The trees have been gorgeous this autumn in Kansas City. I can’t say it’s been the best year I remember for fall colors, but it must be among the top five. The turning leaves have been so bright that if I were a painter—and I am most decidedly not a painter—I would have to start with a base layer of neon yellows, oranges, and even pinks to show the luminescence of the trees this year.
A friend posted on Facebook a photograph of a wall in her apartment, tinted orange from the reflected colors of the leaves through her window. The room in which I write also has a wall glowing yellow and orange because of sunlight shining through leaves outside my window.
Or my wall used to glow, until the tree leaves fell in the strong winds we had last week. We are now past the prime of our autumn foliage.
Now we have the mess.
Shortly after my husband and I moved into our current home, we planted two trees in our front yard—a magnolia tree that I chose, and a bald cypress tree that he really wanted.
Bald cypress trees are native to Missouri. I was familiar with the lovely windswept cypress trees of Point Lobos in California, the ones you see on the golf courses along Seventeen Mile Drive in Pacific Grove.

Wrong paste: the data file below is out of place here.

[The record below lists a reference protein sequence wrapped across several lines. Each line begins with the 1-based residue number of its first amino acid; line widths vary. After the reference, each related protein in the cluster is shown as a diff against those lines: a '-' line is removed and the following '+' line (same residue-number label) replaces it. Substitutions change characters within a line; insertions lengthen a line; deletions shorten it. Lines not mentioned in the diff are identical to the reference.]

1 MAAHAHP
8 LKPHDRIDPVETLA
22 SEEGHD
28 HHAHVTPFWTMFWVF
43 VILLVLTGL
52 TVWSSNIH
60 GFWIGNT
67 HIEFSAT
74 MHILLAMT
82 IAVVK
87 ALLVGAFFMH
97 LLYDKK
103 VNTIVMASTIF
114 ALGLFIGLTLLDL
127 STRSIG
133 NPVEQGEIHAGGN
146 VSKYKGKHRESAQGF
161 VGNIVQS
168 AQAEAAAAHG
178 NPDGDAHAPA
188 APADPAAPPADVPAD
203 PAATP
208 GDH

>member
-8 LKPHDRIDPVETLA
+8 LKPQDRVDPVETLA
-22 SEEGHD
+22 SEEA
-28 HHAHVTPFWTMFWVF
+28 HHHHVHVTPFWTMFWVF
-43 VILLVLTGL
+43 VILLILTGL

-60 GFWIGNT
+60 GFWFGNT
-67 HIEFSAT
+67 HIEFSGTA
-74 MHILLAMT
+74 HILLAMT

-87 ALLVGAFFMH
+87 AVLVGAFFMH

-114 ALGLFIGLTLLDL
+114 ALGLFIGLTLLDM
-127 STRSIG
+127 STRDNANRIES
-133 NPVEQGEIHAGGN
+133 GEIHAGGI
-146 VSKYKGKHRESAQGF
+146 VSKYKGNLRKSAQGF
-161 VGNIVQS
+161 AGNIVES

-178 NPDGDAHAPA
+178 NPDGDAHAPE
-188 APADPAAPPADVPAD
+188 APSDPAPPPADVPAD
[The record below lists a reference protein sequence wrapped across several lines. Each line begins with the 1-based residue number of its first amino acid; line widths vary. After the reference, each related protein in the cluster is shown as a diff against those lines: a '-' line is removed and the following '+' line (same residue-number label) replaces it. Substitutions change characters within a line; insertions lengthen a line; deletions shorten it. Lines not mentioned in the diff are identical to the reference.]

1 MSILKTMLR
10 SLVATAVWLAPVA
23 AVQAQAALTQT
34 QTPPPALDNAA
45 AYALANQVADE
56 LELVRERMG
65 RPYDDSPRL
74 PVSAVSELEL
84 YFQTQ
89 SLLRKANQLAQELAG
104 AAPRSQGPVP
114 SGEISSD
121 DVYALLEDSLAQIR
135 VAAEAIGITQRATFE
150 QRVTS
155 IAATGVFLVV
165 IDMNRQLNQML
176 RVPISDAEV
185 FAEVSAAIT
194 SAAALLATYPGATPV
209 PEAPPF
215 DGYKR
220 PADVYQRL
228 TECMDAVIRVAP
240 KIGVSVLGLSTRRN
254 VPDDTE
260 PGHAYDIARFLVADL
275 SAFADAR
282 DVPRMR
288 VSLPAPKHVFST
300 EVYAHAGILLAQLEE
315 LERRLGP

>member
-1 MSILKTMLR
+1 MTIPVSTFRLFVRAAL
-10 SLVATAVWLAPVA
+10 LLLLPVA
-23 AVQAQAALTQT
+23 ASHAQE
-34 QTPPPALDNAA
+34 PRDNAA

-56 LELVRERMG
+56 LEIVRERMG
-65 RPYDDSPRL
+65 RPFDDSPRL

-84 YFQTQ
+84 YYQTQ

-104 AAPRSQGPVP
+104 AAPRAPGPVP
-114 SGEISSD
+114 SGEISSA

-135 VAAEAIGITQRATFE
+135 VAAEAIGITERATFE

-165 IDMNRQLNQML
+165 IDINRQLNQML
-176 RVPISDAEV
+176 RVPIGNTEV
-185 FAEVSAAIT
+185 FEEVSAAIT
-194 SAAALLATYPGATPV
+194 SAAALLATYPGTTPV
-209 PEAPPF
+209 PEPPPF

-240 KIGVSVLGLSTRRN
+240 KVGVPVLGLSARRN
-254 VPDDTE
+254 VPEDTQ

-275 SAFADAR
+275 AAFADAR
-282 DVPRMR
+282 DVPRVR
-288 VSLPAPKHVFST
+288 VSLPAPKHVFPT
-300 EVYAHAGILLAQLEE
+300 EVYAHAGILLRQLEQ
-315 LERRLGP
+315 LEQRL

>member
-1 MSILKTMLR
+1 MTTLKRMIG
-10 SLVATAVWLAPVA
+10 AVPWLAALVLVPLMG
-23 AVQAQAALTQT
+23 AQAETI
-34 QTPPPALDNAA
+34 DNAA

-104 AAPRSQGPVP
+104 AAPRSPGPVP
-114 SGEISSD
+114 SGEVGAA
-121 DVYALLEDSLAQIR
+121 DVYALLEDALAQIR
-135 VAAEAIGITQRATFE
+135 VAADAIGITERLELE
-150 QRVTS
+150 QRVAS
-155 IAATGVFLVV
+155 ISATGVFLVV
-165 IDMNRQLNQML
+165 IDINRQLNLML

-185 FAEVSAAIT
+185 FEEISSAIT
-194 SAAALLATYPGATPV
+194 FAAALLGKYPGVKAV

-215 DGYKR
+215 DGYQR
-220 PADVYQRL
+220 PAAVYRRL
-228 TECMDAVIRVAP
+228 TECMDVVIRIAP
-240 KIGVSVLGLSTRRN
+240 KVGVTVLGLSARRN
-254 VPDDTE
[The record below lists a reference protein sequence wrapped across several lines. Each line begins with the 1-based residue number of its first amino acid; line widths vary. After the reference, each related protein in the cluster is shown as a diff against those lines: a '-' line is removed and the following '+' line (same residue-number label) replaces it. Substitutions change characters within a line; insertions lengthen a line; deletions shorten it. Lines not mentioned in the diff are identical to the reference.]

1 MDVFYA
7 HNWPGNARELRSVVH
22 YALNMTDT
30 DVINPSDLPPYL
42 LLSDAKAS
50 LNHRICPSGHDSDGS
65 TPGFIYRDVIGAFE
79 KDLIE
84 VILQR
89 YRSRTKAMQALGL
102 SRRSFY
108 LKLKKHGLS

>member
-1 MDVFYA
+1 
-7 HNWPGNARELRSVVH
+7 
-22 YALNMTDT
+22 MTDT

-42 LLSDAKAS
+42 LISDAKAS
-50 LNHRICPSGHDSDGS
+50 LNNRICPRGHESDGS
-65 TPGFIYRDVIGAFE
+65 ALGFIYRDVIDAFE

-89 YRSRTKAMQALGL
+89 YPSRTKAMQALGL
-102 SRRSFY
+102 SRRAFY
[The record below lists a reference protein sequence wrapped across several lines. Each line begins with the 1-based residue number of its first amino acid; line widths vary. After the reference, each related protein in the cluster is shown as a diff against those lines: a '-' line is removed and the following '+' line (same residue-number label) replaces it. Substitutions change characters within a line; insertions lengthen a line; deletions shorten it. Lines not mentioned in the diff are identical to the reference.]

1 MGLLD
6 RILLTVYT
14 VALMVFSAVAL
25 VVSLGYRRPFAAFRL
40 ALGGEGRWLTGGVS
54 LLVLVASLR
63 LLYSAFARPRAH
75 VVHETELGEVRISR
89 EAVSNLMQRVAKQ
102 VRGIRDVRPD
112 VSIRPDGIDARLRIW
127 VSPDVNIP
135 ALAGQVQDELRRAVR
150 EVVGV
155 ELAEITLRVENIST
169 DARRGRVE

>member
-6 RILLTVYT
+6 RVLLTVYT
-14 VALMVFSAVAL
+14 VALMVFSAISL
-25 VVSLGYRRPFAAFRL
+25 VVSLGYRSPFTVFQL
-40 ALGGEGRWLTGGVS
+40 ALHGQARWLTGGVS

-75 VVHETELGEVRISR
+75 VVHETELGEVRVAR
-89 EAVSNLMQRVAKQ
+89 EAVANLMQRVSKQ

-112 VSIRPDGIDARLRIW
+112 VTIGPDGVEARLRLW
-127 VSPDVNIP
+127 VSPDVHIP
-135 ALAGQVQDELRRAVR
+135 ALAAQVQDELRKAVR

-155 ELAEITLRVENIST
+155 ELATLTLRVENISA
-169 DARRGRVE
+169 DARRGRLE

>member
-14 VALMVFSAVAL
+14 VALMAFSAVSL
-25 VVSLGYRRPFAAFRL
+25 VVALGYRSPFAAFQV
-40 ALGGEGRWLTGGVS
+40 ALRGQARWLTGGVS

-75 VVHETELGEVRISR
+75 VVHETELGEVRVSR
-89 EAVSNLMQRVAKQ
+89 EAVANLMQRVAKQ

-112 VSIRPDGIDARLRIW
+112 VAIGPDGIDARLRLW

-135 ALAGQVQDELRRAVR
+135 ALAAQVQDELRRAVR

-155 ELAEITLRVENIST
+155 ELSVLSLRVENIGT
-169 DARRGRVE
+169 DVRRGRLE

Bald cypress trees are nothing like the California cypress. They drop their needles, and the needles are so acidic that they kill the grass beneath the tree if they are not raked up quickly.
I hate our bald cypress tree with a passion. It is the messiest tree I’ve ever seen. And it usually works out that my husband is too busy to rake when the cypress needles fall.
Some evergreens in our yard have died from spider mites, and the ash tree in the parkway in front of our house shows signs of emerald ash borers. The magnolia tree I love is confused each year by warm days in January and snowstorms in March. But our bald cypress unfortunately is prodigiously healthy, as one would expect of a sturdy native.
The tree was not as tall as our garage when we planted it. A quarter century later it now towers over our two-story house and over every other tree in the neighborhood. It’s not a bad shape, and I could like it, except that I know that every fall it will require frequent raking to keep my yard alive.
The neighbors hate it, too, because the droppings scatter across the yards up or down the block, depending on which way the wind blows.
Each fall I am inclined to take an axe to the bald cypress. But my husband loves the tree, and so it remains.
What household objects cause dissension in your home?